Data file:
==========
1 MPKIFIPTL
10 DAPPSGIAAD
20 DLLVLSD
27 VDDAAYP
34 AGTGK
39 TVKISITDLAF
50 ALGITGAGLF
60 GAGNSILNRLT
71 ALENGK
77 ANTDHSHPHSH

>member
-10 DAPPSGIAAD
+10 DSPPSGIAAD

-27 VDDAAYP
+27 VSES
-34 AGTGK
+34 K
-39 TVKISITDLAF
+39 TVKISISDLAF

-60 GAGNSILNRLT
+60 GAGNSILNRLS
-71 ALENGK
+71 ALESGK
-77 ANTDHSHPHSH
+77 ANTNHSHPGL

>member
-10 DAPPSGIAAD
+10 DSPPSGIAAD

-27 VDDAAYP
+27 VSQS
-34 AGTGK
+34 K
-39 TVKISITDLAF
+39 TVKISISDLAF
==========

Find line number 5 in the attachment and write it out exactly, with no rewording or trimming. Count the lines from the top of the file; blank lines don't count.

34 AGTGK